How To Prevent Heat Stress In Your Horse

Heat stress happens when your horse cannot control his internal temperature. It can result in health issues, one of which could be sudden death. Heat stress is much like heat stroke in other animals or humans, and should be taken very seriously. See below for tips to prevent heat stress in your horse.

Risk Factors For Heat Stress

There are a number of risk factors that can attribute to heat stress including:

  • Age
  • Weight
  • Size
  • Out-of-shape
  • Color
  • Trailered horses
  • Humidity levels outside

These risk factors may mean that your horse could be at a greater risk of getting heat stress. Be sure to keep an eye on your horse for signs of heat stress if he has any of these risk factors.

Signs To Watch For

If you notice your horse is acting differently, such as a decrease in activity level, or has collapsed, it's important to contact your local equine hospital or veterinarian right away. Other signs to look for include: skin is hot to the touch, an elevated rectal temperature, shallow breathing, dark urine, or is sweating profusely are all signs to look out for. 

What You Should Do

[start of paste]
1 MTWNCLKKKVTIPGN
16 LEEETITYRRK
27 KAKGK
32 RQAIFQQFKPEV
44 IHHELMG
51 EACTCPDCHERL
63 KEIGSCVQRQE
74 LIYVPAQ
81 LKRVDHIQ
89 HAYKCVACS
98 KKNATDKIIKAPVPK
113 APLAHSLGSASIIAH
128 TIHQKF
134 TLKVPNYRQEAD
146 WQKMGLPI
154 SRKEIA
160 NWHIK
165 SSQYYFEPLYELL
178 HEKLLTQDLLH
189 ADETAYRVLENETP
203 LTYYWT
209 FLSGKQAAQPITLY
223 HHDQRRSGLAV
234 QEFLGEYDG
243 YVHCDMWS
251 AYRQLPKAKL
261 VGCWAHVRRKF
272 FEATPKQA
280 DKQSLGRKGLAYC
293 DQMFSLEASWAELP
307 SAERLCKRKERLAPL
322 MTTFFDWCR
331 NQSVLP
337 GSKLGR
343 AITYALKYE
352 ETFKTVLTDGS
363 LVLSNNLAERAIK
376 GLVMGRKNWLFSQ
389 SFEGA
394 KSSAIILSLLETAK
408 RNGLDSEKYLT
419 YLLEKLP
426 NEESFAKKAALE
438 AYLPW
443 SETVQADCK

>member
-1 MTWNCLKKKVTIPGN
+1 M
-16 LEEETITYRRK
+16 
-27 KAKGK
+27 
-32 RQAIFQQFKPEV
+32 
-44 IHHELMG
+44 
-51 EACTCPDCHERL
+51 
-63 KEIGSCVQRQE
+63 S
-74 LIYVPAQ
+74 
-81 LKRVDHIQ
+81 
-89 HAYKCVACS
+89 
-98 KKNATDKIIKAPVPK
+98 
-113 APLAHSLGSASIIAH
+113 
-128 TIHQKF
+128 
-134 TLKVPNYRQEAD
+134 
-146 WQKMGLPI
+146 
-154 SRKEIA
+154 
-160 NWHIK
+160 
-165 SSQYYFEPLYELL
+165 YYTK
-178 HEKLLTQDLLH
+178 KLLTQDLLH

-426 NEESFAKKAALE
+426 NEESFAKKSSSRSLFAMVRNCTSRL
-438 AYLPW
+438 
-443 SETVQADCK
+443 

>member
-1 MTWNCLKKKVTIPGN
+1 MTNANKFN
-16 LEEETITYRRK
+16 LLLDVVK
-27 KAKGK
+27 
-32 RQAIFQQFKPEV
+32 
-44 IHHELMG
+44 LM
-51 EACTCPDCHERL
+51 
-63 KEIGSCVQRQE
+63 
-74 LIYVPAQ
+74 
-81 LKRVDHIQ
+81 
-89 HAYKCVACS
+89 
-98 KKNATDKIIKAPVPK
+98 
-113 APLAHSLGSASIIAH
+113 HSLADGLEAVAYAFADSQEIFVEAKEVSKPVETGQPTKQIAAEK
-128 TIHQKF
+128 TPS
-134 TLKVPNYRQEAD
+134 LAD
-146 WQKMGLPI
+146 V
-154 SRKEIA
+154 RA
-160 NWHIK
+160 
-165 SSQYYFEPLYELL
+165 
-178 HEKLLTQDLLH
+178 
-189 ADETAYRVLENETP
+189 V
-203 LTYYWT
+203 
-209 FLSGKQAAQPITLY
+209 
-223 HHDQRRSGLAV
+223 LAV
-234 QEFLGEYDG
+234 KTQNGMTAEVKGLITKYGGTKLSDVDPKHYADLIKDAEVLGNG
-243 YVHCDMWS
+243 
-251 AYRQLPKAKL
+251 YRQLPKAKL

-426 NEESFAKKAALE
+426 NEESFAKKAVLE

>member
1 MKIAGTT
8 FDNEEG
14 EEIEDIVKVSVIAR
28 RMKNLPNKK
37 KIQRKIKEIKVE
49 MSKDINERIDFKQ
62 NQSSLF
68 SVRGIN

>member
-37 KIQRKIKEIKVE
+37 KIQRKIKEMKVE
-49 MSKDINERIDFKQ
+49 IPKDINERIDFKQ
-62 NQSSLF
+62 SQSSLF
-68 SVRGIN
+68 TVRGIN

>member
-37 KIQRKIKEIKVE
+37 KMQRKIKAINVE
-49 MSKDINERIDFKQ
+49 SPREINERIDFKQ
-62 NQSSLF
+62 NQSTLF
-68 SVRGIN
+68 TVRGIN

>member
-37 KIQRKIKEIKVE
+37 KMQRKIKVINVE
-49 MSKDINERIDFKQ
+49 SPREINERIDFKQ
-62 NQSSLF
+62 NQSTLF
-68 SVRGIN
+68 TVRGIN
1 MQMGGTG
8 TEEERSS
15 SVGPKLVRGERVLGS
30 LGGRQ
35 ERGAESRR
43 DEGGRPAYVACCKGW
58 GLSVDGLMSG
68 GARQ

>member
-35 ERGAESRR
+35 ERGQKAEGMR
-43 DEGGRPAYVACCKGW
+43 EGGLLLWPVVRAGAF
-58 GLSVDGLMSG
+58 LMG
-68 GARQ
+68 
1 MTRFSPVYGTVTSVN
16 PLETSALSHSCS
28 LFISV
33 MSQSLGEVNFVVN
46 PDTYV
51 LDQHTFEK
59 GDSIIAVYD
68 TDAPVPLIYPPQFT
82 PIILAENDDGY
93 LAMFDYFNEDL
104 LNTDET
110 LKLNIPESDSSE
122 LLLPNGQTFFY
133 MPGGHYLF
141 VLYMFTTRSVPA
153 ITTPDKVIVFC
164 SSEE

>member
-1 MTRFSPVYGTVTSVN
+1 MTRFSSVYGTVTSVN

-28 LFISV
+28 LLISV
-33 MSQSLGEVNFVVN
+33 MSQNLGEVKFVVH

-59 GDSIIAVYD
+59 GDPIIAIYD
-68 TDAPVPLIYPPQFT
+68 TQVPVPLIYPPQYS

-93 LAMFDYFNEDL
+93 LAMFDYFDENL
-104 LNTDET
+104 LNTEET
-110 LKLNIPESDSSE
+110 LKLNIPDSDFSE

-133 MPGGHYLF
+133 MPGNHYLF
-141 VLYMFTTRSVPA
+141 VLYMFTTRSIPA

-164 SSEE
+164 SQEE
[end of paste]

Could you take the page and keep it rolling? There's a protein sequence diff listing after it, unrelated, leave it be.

If you suspect heat stress in your horse, there are things you can do to help cool down your horse to allow his temperature to get back to normal.

  1. Move your horse to a cool area or to a shaded area.
  2. Spray your horse with cold water.
  3. Wipe the water off, then re-spray, continuing to do this until your horses temperature is in a normal range.
  4. Use a fan pointed at your horse to help keep him cool.
  5. Give your horse water that is filled with electrolytes to keep him hydrated.

You should also call the veterinarian to have him looked over, even if his temperature returns to normal.

Prevention Tips

Preventing heat stress is important to ensure your horse doesn't have the issues associated with heat stress.

  • Reduce time out working when the humidity or temperature outside is high. Ride your horse in the early morning or later in the evening when it isn't quite as hot.
  • Always give water to your horse, don't restrict water. Add electrolytes to help with hydration.
  • Provide shade to your horse, even if it's a tree so your horse can take a break from the sun.

Take good care of your horse and keep an eye out for signs of heat stress. If you notice any signs at all, contact the veterinarian, such as at Alabama Performance Horse Services, right away.

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